Whether you work in the world of academia or are doing business with someone who holds a doctorate in education, you want to use the person's correct title in any correspondence.
A Doctor of Education (Ed.D.) is a doctoral degree focused on education. People who obtain this degree already have a bachelor’s degree and a master’s degree. They often also hold a teaching license and may have been an educator for several years before seeking their doctoral degree.
A doctoral degree in education requires years of study and research along with a dissertation on a topic related to educational practices. Educators who seek a Doctor of Education degree may specialize in particular areas of study while seeking their degrees. These areas include adult education, leadership, special education and early childhood education.
You will find Doctors of Education in various industries. They are often found in higher education settings where they serve as deans, vice presidents, chief academic officers, admissions officers, registrars and professors. They may also be administrators or principals in elementary, middle and high schools.
Outside of education, an individual with a Doctor of Education degree may work in the non profit or health care sectors. They are also instructional coordinators in corporate and government settings.
Before you address a letter, verify that the person you are corresponding with does, in fact, hold a doctoral degree in education.
How you address a letter to a Doctor of Education depends on your relationship with the person. If you are corresponding via email or written correspondence for the first time, you should use the formal “Dr.” For example, “Dear Dr. James Jones.”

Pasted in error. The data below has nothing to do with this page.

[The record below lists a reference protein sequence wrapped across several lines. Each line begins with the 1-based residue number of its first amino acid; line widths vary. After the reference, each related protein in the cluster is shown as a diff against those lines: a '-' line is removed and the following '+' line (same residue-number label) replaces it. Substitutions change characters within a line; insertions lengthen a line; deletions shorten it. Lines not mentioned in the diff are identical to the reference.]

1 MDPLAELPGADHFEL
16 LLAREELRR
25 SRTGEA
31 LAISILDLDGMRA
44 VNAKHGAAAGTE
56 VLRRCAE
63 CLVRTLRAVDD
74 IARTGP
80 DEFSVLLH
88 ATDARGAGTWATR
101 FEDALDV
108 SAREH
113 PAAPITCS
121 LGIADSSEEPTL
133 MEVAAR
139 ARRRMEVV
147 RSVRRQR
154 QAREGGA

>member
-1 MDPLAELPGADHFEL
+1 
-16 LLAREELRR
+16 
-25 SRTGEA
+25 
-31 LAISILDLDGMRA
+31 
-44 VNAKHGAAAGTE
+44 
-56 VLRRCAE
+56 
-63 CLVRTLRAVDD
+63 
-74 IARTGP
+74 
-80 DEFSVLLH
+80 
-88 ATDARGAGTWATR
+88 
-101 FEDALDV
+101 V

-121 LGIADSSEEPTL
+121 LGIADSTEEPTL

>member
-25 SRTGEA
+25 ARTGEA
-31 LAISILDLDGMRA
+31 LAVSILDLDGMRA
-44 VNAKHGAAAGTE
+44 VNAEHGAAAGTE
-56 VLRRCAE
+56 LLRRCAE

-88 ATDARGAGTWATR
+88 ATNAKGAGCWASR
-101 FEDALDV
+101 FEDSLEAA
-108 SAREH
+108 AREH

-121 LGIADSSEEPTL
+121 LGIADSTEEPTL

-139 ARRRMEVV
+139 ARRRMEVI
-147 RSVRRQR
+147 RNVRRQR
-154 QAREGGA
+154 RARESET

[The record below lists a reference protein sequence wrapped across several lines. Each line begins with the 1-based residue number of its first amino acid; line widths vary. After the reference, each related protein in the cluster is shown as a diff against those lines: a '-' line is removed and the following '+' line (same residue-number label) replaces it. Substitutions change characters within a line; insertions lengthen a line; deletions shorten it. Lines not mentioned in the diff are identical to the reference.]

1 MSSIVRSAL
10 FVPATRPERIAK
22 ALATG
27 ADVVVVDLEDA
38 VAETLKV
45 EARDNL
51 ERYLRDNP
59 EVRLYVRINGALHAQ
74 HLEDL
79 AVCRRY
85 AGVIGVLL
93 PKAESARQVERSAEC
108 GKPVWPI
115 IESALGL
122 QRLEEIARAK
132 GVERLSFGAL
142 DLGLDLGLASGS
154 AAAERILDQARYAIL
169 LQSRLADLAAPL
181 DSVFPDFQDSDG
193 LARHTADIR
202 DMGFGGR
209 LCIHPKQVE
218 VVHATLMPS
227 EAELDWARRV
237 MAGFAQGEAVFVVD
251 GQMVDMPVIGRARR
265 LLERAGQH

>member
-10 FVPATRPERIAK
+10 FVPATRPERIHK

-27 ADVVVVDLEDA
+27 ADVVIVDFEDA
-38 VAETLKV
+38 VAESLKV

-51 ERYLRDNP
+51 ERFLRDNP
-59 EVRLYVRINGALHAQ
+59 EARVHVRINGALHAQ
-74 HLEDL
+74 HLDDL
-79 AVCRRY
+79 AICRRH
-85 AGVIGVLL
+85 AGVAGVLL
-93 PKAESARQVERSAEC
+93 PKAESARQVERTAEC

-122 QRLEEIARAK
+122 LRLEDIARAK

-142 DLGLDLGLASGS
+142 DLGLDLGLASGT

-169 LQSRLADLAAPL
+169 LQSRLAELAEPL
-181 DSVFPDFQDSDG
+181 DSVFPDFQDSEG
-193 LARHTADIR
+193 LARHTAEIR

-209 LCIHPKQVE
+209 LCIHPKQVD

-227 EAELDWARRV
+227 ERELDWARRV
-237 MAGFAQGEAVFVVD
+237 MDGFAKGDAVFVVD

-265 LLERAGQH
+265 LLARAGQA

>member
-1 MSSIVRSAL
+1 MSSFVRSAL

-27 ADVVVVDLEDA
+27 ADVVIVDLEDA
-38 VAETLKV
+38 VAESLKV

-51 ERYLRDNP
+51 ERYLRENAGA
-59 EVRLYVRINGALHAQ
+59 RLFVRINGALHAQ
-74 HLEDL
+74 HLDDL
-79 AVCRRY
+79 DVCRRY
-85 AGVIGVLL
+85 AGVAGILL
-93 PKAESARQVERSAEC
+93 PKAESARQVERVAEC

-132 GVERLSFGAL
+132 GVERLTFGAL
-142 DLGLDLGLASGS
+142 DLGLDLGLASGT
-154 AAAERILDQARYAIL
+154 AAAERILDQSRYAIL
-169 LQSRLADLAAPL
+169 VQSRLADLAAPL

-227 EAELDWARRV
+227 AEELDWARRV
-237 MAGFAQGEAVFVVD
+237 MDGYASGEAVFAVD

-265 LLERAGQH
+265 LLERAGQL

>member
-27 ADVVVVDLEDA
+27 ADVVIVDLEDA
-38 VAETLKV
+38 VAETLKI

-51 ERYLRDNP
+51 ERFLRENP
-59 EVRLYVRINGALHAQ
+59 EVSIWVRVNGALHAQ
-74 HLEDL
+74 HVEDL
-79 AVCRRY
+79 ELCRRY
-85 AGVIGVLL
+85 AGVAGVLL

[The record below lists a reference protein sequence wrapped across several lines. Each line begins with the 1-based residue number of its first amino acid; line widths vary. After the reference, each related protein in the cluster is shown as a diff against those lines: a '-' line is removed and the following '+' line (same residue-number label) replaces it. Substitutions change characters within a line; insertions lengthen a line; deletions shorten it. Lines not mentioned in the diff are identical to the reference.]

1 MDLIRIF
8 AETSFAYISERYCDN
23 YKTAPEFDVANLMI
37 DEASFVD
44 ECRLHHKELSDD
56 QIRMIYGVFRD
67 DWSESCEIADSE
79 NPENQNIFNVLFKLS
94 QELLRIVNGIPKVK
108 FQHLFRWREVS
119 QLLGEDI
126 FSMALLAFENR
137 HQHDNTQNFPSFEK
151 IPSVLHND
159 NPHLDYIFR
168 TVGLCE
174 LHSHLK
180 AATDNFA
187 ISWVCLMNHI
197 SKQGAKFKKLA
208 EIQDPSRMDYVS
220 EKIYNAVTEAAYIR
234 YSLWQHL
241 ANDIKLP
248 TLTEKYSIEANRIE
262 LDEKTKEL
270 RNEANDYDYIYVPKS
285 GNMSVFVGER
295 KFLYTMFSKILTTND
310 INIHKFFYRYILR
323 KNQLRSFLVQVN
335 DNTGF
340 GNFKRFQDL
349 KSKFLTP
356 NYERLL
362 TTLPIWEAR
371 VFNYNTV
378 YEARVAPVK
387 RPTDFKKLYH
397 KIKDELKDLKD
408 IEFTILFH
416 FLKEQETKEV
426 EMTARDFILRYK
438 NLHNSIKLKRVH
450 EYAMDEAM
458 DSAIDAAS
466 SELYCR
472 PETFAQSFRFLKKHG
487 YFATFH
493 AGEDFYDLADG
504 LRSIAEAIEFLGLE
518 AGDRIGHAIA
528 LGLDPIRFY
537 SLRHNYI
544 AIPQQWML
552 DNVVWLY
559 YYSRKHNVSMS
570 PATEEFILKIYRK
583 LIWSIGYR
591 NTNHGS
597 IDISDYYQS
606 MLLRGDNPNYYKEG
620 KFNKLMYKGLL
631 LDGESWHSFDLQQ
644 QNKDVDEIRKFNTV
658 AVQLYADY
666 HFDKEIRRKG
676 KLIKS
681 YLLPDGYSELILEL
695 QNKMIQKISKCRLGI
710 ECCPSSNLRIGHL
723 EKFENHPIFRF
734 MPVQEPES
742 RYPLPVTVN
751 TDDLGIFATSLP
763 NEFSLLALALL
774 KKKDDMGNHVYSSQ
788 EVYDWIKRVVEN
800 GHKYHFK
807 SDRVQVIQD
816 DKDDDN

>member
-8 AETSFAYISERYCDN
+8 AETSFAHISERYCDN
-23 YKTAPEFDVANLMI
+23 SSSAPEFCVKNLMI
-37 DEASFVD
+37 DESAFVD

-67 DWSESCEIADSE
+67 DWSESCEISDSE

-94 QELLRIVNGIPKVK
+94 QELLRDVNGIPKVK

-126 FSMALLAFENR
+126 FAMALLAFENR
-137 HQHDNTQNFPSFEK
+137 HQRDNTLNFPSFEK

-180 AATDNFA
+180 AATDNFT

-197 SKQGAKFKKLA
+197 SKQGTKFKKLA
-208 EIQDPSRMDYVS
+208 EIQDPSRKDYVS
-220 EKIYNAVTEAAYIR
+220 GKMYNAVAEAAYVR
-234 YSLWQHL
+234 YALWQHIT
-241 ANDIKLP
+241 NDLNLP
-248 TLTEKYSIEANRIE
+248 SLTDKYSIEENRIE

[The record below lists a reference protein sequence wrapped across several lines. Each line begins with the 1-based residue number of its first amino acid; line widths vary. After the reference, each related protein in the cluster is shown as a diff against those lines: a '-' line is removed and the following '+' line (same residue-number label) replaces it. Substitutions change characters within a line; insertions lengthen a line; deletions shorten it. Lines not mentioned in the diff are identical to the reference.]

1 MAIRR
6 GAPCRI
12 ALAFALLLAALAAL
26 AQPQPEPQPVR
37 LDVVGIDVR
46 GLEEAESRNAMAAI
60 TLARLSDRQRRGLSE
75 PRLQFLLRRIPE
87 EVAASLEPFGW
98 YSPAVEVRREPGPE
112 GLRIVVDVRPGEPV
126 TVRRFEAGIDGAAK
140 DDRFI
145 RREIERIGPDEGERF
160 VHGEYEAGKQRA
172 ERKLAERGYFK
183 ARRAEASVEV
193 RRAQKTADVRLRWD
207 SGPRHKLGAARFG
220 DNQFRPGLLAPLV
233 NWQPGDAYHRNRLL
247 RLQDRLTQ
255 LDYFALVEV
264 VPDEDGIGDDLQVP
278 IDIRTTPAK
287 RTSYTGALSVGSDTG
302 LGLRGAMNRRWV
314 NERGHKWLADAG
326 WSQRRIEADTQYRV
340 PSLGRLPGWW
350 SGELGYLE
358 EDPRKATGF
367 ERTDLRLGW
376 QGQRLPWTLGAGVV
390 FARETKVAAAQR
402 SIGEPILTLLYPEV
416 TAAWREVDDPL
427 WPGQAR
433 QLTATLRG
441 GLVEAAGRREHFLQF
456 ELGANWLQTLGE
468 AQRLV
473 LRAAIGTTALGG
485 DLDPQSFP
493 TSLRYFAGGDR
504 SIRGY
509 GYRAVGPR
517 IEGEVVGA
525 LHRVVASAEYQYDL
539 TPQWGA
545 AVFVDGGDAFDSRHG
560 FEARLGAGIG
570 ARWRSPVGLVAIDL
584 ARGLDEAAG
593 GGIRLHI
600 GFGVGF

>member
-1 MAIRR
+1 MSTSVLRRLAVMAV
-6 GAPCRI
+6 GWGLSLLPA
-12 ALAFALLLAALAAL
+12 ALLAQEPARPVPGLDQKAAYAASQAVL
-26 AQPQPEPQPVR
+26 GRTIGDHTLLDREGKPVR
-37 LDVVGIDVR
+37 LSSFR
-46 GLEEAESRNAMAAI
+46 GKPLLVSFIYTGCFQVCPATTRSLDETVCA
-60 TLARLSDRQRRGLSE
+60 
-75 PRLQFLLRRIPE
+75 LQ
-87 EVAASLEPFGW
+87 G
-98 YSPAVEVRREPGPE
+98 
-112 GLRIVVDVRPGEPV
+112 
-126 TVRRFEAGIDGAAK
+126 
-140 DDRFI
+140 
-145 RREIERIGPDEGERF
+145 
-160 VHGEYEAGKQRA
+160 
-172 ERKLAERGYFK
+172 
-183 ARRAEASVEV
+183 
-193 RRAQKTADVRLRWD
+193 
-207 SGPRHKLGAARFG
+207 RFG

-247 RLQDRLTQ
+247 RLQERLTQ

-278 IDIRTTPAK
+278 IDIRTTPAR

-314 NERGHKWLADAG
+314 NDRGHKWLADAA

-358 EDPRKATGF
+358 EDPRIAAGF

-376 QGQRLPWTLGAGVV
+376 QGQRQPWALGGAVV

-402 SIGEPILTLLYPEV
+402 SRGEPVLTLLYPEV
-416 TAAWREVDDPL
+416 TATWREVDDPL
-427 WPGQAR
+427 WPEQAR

After you have established a relationship, the person may request the title of “Dr.” be dropped. In that case, you can address the letter using the person’s first and last name. You may also to asked to address correspondence with their degree following the name ("James Jones, Ed.D."), in which case, follow the person's preference.
Address an envelope to a Doctor of Education to "Dr. James Jones." If the doctor is married, etiquette expert Emily Post advises "Dr. and Mrs. James Jones.” However, if the wife uses her maiden name, the address should be "Dr. James Jones and Ms. Jane Smith." The same rule applies if they are a couple but not married.
If the wife holds the Doctor of Education, Emily Post advises an envelope be addressed “Dr. Jane and Mr. James Jones.” The wife’s name precedes the husband’s because her professional title of doctor is higher than his social title.
If both husband and wife are Doctors of Education, the address can be “The Drs. Jones” or “Drs. Jane and James Jones.” Here, the order of the names doesn’t matter.
Place the name and title on one line if you can. If you are addressing two people, the same rule applies – try to fit both names on one line. If you can't fit both names on one line, use one line for each name. In a two-line address, do not use "and" in the address.